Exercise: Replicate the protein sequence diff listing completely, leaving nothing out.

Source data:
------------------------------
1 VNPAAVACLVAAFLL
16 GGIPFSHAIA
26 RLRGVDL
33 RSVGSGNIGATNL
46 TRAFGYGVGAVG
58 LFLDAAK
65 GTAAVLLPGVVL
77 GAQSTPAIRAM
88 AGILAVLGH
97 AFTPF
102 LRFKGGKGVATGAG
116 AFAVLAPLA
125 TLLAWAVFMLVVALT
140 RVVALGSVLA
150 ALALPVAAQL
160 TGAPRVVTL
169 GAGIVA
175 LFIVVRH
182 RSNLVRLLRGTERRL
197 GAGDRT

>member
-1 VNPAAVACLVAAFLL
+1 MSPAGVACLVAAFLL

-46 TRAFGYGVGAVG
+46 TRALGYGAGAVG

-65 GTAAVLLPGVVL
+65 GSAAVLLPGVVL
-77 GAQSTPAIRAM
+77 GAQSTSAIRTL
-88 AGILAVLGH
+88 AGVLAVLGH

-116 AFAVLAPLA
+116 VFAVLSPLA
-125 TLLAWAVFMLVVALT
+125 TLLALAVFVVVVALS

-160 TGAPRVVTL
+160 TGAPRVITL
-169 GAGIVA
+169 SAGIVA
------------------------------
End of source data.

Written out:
1 VNPAAVACLVAAFLL
16 GGIPFSHAIA
26 RLRGVDL
33 RSVGSGNIGATNL
46 TRAFGYGVGAVG
58 LFLDAAK
65 GTAAVLLPGVVL
77 GAQSTPAIRAM
88 AGILAVLGH
97 AFTPF
102 LRFKGGKGVATGAG
116 AFAVLAPLA
125 TLLAWAVFMLVVALT
140 RVVALGSVLA
150 ALALPVAAQL
160 TGAPRVVTL
169 GAGIVA
175 LFIVVRH
182 RSNLVRLLRGTERRL
197 GAGDRT

>member
-1 VNPAAVACLVAAFLL
+1 MSPAGVACLVAAFLL

-46 TRAFGYGVGAVG
+46 TRALGYGAGAVG

-65 GTAAVLLPGVVL
+65 GSAAVLLPGVVL
-77 GAQSTPAIRAM
+77 GAQSTSAIRTL
-88 AGILAVLGH
+88 AGVLAVLGH

-116 AFAVLAPLA
+116 VFAVLSPLA
-125 TLLAWAVFMLVVALT
+125 TLLALAVFVVVVALS

-160 TGAPRVVTL
+160 TGAPRVITL
-169 GAGIVA
+169 SAGIVA